Attorney General Jeff Sessions’ decision to revoke the Obama-era Cole Memo could be his most substantial policy attack on legal cannabis yet, after a year of somewhat mixed signals on the issue. And indeed, it removes an important set of Justice Department guidelines for a rational approach to cannabis enforcement. This move has signaled to states and industry players that the time has come to institute a new way to handle cannabis questions.
As we enter the new year, Californians have something else to celebrate in 2018. January 1st marked the start of legal recreational cannabis sales in the Golden State. While doubt persisted for much of the year over whether regulators would meet the deadline to make room for a recreational cannabis industry in the country’s most populous state, at least some areas of the state have started to enjoy legal sales since the first day of the year.
Alongside much less populous Maine (who voted for legalization the same day) Massachusetts is also the first state east of the Mississippi to legalize cannabis (Washington DC being not quite a state and not quite having full legalization). While it has admittedly come a long way from its Puritan roots, in many ways Massachusetts is a bastion of east coast traditionalism, sandwiched between places like Connecticut and New Hampshire. While California’s legalization was in many ways only a matter of time, the Massachusetts vote came as a shock to a lot of people. It appears that the current tide of legalization has spread far beyond its western birthplace. How exactly did this happen?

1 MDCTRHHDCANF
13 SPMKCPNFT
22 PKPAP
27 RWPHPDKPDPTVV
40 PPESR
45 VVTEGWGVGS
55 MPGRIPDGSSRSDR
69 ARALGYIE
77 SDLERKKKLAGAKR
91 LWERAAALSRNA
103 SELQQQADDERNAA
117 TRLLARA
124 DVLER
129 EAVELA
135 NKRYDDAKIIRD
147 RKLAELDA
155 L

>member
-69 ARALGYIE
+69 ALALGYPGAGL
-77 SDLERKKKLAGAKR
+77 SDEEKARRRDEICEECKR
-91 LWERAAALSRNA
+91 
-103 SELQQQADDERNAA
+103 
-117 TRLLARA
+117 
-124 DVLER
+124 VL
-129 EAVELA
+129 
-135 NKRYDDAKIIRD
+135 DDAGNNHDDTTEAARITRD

In November, California passed Proposition 64, the Adult Use of Marijuana Act (AUMA), allowing cannabis use for adults over the age of 21. The state is required to open applications to license recreational cannabis businesses on January 1st of 2018 – just over three months away. As the largest state in the US to move towards legal cannabis, California faces a number of regulatory hurdles on the way to implementing the plan.
This past July, in a move that received relatively little attention in North American cannabis circles, Uruguay became the first country in the world to fully legalize the sale of cannabis across its entire territory. Sales began last month, but significant challenges from international financial institutions may still stand in the way.
On Monday, a federal lawsuit was filed by cannabis advocates, challenging the Schedule I status of cannabis in the Controlled Substances Act (CSA) as both unconstitutional and irrational. Both long time anti-cannabis voice Attorney General Jeff Sessions, and the acting administrator of the Drug Enforcement Agency (DEA), Charles Rosenberg, were named as defendants.